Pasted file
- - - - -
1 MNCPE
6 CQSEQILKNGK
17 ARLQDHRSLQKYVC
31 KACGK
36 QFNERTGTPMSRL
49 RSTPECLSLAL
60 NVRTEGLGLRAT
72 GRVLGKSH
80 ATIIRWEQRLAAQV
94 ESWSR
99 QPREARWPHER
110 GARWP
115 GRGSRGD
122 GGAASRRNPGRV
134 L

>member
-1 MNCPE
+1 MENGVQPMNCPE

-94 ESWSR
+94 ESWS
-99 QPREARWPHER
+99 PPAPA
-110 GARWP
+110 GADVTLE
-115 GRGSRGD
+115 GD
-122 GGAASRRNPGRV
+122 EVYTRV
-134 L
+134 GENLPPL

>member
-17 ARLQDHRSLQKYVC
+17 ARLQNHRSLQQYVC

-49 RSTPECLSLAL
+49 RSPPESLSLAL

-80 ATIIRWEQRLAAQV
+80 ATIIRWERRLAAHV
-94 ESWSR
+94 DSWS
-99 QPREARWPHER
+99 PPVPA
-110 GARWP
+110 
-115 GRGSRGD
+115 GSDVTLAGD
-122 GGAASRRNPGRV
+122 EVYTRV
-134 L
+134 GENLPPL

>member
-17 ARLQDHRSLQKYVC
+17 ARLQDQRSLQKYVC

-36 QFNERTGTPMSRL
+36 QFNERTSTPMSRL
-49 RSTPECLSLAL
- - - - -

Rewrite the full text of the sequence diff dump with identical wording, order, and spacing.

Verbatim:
1 MNCPE
6 CQSEQILKNGK
17 ARLQDHRSLQKYVC
31 KACGK
36 QFNERTGTPMSRL
49 RSTPECLSLAL
60 NVRTEGLGLRAT
72 GRVLGKSH
80 ATIIRWEQRLAAQV
94 ESWSR
99 QPREARWPHER
110 GARWP
115 GRGSRGD
122 GGAASRRNPGRV
134 L

>member
-1 MNCPE
+1 MENGVQPMNCPE

-94 ESWSR
+94 ESWS
-99 QPREARWPHER
+99 PPAPA
-110 GARWP
+110 GADVTLE
-115 GRGSRGD
+115 GD
-122 GGAASRRNPGRV
+122 EVYTRV
-134 L
+134 GENLPPL

>member
-17 ARLQDHRSLQKYVC
+17 ARLQNHRSLQQYVC

-49 RSTPECLSLAL
+49 RSPPESLSLAL

-80 ATIIRWEQRLAAQV
+80 ATIIRWERRLAAHV
-94 ESWSR
+94 DSWS
-99 QPREARWPHER
+99 PPVPA
-110 GARWP
+110 
-115 GRGSRGD
+115 GSDVTLAGD
-122 GGAASRRNPGRV
+122 EVYTRV
-134 L
+134 GENLPPL

>member
-17 ARLQDHRSLQKYVC
+17 ARLQDQRSLQKYVC

-36 QFNERTGTPMSRL
+36 QFNERTSTPMSRL
-49 RSTPECLSLAL